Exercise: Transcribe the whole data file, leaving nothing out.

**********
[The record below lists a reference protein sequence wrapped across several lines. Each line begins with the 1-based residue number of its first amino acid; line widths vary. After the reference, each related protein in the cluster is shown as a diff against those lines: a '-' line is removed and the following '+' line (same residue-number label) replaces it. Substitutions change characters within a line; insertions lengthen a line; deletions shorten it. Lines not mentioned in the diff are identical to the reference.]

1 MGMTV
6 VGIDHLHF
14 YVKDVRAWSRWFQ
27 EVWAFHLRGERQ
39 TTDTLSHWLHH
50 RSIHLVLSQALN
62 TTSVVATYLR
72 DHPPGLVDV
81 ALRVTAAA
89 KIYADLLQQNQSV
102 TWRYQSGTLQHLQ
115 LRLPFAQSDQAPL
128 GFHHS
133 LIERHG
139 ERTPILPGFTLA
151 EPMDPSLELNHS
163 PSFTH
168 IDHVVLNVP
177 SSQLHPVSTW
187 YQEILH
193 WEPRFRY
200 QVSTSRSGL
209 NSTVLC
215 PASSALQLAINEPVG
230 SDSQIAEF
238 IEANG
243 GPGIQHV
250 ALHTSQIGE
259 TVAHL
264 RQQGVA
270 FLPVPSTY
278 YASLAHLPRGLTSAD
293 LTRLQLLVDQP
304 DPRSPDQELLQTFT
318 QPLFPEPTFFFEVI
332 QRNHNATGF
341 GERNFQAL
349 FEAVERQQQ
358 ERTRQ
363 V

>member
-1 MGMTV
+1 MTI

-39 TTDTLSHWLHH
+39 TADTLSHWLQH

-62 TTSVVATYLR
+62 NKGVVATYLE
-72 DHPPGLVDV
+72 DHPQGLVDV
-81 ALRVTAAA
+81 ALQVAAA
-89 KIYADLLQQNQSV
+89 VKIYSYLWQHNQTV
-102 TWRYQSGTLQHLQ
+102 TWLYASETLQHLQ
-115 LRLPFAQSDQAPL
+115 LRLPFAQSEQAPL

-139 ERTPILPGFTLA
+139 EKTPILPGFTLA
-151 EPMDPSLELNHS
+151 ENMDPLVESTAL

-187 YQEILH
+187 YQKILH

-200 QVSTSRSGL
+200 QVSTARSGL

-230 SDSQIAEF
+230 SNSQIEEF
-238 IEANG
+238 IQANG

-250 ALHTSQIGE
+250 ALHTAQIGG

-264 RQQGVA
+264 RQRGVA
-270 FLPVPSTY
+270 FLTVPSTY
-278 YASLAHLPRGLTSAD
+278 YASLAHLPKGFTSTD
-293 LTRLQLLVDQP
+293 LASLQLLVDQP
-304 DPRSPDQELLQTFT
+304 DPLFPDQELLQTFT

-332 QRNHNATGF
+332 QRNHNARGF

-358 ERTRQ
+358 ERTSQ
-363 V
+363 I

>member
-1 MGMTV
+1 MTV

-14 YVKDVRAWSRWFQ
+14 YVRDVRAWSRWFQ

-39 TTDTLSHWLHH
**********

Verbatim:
[The record below lists a reference protein sequence wrapped across several lines. Each line begins with the 1-based residue number of its first amino acid; line widths vary. After the reference, each related protein in the cluster is shown as a diff against those lines: a '-' line is removed and the following '+' line (same residue-number label) replaces it. Substitutions change characters within a line; insertions lengthen a line; deletions shorten it. Lines not mentioned in the diff are identical to the reference.]

1 MGMTV
6 VGIDHLHF
14 YVKDVRAWSRWFQ
27 EVWAFHLRGERQ
39 TTDTLSHWLHH
50 RSIHLVLSQALN
62 TTSVVATYLR
72 DHPPGLVDV
81 ALRVTAAA
89 KIYADLLQQNQSV
102 TWRYQSGTLQHLQ
115 LRLPFAQSDQAPL
128 GFHHS
133 LIERHG
139 ERTPILPGFTLA
151 EPMDPSLELNHS
163 PSFTH
168 IDHVVLNVP
177 SSQLHPVSTW
187 YQEILH
193 WEPRFRY
200 QVSTSRSGL
209 NSTVLC
215 PASSALQLAINEPVG
230 SDSQIAEF
238 IEANG
243 GPGIQHV
250 ALHTSQIGE
259 TVAHL
264 RQQGVA
270 FLPVPSTY
278 YASLAHLPRGLTSAD
293 LTRLQLLVDQP
304 DPRSPDQELLQTFT
318 QPLFPEPTFFFEVI
332 QRNHNATGF
341 GERNFQAL
349 FEAVERQQQ
358 ERTRQ
363 V

>member
-1 MGMTV
+1 MTI

-39 TTDTLSHWLHH
+39 TADTLSHWLQH

-62 TTSVVATYLR
+62 NKGVVATYLE
-72 DHPPGLVDV
+72 DHPQGLVDV
-81 ALRVTAAA
+81 ALQVAAA
-89 KIYADLLQQNQSV
+89 VKIYSYLWQHNQTV
-102 TWRYQSGTLQHLQ
+102 TWLYASETLQHLQ
-115 LRLPFAQSDQAPL
+115 LRLPFAQSEQAPL

-139 ERTPILPGFTLA
+139 EKTPILPGFTLA
-151 EPMDPSLELNHS
+151 ENMDPLVESTAL

-187 YQEILH
+187 YQKILH

-200 QVSTSRSGL
+200 QVSTARSGL

-230 SDSQIAEF
+230 SNSQIEEF
-238 IEANG
+238 IQANG

-250 ALHTSQIGE
+250 ALHTAQIGG

-264 RQQGVA
+264 RQRGVA
-270 FLPVPSTY
+270 FLTVPSTY
-278 YASLAHLPRGLTSAD
+278 YASLAHLPKGFTSTD
-293 LTRLQLLVDQP
+293 LASLQLLVDQP
-304 DPRSPDQELLQTFT
+304 DPLFPDQELLQTFT

-332 QRNHNATGF
+332 QRNHNARGF

-358 ERTRQ
+358 ERTSQ
-363 V
+363 I

>member
-1 MGMTV
+1 MTV

-14 YVKDVRAWSRWFQ
+14 YVRDVRAWSRWFQ

-39 TTDTLSHWLHH